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Incorrect use of oxygen cylinders risking patient death

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Cannulas and lines should be removed or flushed post-procedure

NHS Improvement has issued a patient safety alert warning about the risk of death and severe harm from failure to obtain and continue flow from oxygen cylinders.

The patient safety alert warns that, following a change to the design of the cylinders, staff may believe oxygen is flowing when it is not, or they are unable to turn the flow on in an emergency.

Cylinders with integral valves are now in common use and require several steps (typically removing a plastic cap, turning a valve and adjusting a dial) before oxygen starts to flow. To reduce the risk of fire, valves must be closed when cylinders are not in use, and cylinders carried in special holders that can be out of the direct line of sight and hearing of staff caring for the patient.

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You can see an example of how to work an integral valve here, but healthcare staff should seek local advice around which valves are in use.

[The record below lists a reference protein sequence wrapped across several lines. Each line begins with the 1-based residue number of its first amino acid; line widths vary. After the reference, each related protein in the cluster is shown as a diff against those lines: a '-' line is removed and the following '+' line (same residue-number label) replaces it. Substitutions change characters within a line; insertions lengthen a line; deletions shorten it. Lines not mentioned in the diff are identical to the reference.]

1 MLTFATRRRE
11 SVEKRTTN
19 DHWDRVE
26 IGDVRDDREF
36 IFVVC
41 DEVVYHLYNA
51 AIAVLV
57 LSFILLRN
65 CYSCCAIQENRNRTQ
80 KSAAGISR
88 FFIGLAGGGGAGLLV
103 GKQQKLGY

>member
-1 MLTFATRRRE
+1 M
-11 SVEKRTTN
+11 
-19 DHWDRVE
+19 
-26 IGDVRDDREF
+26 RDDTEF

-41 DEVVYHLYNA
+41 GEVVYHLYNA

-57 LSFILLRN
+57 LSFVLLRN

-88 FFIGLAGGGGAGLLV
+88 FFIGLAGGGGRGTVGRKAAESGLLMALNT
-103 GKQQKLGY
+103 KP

Between January 2015 and October 2017, over 400 incidents involving the incorrect operation of oxygen cylinder controls were reported to the National Reporting and Learning System (NRLS).

Six patients died, although most were already critically ill and may not have survived even if their oxygen supply had been maintained. Five patients had a respiratory and/or a cardiac arrest but were resuscitated, and four became unconscious.

The majority of staff reporting incidents believed the oxygen cylinder was either faulty or empty, only later was it discovered that the cylinder controls had not been operated correctly.

You can read the patient safety alert on the NHS Improvement website.


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